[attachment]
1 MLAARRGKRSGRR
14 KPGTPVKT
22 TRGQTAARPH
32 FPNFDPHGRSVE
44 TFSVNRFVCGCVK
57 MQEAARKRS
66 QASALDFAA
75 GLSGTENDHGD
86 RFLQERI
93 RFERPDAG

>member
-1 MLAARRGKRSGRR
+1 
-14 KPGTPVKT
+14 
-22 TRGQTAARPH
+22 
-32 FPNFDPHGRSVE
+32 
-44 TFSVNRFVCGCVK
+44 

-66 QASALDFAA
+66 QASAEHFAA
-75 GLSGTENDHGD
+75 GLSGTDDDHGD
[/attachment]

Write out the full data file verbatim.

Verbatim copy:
1 MLAARRGKRSGRR
14 KPGTPVKT
22 TRGQTAARPH
32 FPNFDPHGRSVE
44 TFSVNRFVCGCVK
57 MQEAARKRS
66 QASALDFAA
75 GLSGTENDHGD
86 RFLQERI
93 RFERPDAG

>member
-1 MLAARRGKRSGRR
+1 
-14 KPGTPVKT
+14 
-22 TRGQTAARPH
+22 
-32 FPNFDPHGRSVE
+32 
-44 TFSVNRFVCGCVK
+44 

-66 QASALDFAA
+66 QASAEHFAA
-75 GLSGTENDHGD
+75 GLSGTDDDHGD